The use of pellet guns in Kashmir Valley is in the news. The issue also came up in Parliament. Conflicting new coverage often makes it difficult to interpret the ground truth. The confusion is compounded when a former Minister of Home Affairs and Internal Security (now a Rajya Sabha MP) tells a TV channel that Army is using pellets larger than those authorised in Jammu and Kashmir. One can only pity his knowledge for not knowing Army never uses pellet guns; Army uses real bullets and fires for effect when required.
Pellet guns were introduced into the Jammu and Kashmir Police in 2010 during the Omar Abdullah government. There must have been trials and approval by the state government before the Jammu and Kashmir Police got them. If anyone thinks non-lethal weapons have no effect on the body, they are misinformed. Try rubber bullets which have much greater impact. Play with paint guns available at numerous play ranges, even their impact on bare body parts is hard and numbing. Yes, pellets penetrate soft tissue of the skin, but police in the Valley certainly did not use them for the first time after the Burhan Wani killing. The PDP, when in opposition, had protested against the use of pellet guns but used them anyway after coming to power, obviously with good reason. A senior police officer recently told Reuters that security forces are forced to use pellet guns at close range to protect themselves against mob attacks. If some 280 mobsters have suffered pellet injuries in the Valley, more than 2,200 security personnel have suffered injuries on duty on account of stone pelting – many ending up getting stitches on their face.
In just two weeks, security personnel faced more than 600 attacks in the Valley; attacks on police stations, police posts, camps and bunkers. Approximately 70 arms were looted from a police station. If the police would have actually used pellet guns as freely as alleged then the injury ratio would have been in reverse. Imagine a mob of 500 to 1,000 attacking 20-30 security personnel – shouldn’t they fire their pellet guns? Or, should they instead fire live ammunition or alternatively surrender their arms to the mob and submit to being lynched? Why would Jammu and Kashmir Police needlessly fire pellets on Kashmiris?
There is talk that the pellets currently in use are larger. If that is true then it is the PDP government in the Valley which should be providing the answers – source of the cartridges; are the pellets really larger, and if so, on whose orders? On face value this may just be part of the sensationalising because the media has not reported on these issues by design or default – not even the source from where police obtains these pellet guns and cartridges. The number of occasions on which police have fired pellet guns this time has been more because the mobs attacking them were bigger and number of attacks were more. The frenzied mob were supported full hilt by Pakistan's psychological warfare, propaganda and radicalisation. The propaganda includes photo of a boy hit in the eyes by pellets in an incident in Gaza during 2015 – being bandied as a casualty in the Valley. Pakistan's intimate involvement in the current violence in Jammu and Kashmir has already been commented upon by the External Affairs Minister, Union Home Minister and the Chief Minister of Jammu and Kashmir.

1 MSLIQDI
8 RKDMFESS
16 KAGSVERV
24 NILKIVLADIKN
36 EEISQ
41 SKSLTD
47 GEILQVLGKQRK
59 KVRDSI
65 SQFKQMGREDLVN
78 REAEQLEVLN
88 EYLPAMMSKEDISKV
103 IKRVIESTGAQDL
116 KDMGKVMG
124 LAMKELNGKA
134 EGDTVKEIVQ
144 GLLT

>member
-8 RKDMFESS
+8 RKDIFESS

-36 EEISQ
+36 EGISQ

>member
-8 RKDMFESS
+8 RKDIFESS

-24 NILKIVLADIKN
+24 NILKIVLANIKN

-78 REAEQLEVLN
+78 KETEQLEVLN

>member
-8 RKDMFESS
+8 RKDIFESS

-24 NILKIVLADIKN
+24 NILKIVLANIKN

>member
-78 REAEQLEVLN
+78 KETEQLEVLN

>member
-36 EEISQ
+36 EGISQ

The Centre has appointed a committee to look for an alternative non-lethal weapon which is to submit recommendations in two months time. Details of variety of crowd control equipment are available on the net from various types of non-lethal weapons, gasses, sprays and the likes. Since 2008, Israelis have been using ‘Skunk’ for crowd control – spray from a water cannon, which leaves the odor of rotten sewages wherever it falls. A veteran suggests we use water cannon with indelible ink that would mark the terrorists and the mob supporting their attack.
Whatever alternatives we choose, it would be naïve to do away with pellet guns completely unless we want the police to fire live ammunition in desperation to save themselves.
Pakistan has succeeded, to some extent, in replacing the Sufi culture of Kashmir with Wahabism in Kashmir Valley. The country has succeeded in enlarging the insurgency and would like mob attacks to continue. While we dither over our police using pellet guns, Pakistan is one up with stone-pelters now also throwing acid bottles at security forces. We need not ditto how China, Pakistan and Sri Lanka deal with insurgents, but we should certainly draw lessons.
The author is veteran of the Special Forces of the Indian Army